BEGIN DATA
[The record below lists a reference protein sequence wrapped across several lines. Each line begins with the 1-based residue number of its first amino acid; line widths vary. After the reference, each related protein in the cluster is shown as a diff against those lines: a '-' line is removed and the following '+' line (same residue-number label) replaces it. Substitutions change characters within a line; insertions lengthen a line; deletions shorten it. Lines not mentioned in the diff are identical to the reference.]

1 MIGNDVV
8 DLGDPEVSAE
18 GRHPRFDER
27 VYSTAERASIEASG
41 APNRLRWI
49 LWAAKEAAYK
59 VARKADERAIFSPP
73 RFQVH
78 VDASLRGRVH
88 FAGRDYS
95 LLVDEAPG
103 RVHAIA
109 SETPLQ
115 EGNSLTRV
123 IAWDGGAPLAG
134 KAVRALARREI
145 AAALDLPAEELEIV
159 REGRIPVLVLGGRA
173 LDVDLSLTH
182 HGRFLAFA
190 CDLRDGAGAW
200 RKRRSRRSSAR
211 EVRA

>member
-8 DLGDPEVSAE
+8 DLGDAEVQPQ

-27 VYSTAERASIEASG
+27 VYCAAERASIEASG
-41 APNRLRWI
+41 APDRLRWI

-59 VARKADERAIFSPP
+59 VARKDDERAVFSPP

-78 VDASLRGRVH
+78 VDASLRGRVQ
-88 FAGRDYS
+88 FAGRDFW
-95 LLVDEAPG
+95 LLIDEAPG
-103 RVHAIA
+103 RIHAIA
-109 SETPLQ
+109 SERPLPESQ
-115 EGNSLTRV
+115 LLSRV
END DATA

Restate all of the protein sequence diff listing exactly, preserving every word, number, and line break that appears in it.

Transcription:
[The record below lists a reference protein sequence wrapped across several lines. Each line begins with the 1-based residue number of its first amino acid; line widths vary. After the reference, each related protein in the cluster is shown as a diff against those lines: a '-' line is removed and the following '+' line (same residue-number label) replaces it. Substitutions change characters within a line; insertions lengthen a line; deletions shorten it. Lines not mentioned in the diff are identical to the reference.]

1 MIGNDVV
8 DLGDPEVSAE
18 GRHPRFDER
27 VYSTAERASIEASG
41 APNRLRWI
49 LWAAKEAAYK
59 VARKADERAIFSPP
73 RFQVH
78 VDASLRGRVH
88 FAGRDYS
95 LLVDEAPG
103 RVHAIA
109 SETPLQ
115 EGNSLTRV
123 IAWDGGAPLAG
134 KAVRALARREI
145 AAALDLPAEELEIV
159 REGRIPVLVLGGRA
173 LDVDLSLTH
182 HGRFLAFA
190 CDLRDGAGAW
200 RKRRSRRSSAR
211 EVRA

>member
-8 DLGDPEVSAE
+8 DLGDAEVQPQ

-27 VYSTAERASIEASG
+27 VYCAAERASIEASG
-41 APNRLRWI
+41 APDRLRWI

-59 VARKADERAIFSPP
+59 VARKDDERAVFSPP

-78 VDASLRGRVH
+78 VDASLRGRVQ
-88 FAGRDYS
+88 FAGRDFW
-95 LLVDEAPG
+95 LLIDEAPG
-103 RVHAIA
+103 RIHAIA
-109 SETPLQ
+109 SERPLPESQ
-115 EGNSLTRV
+115 LLSRV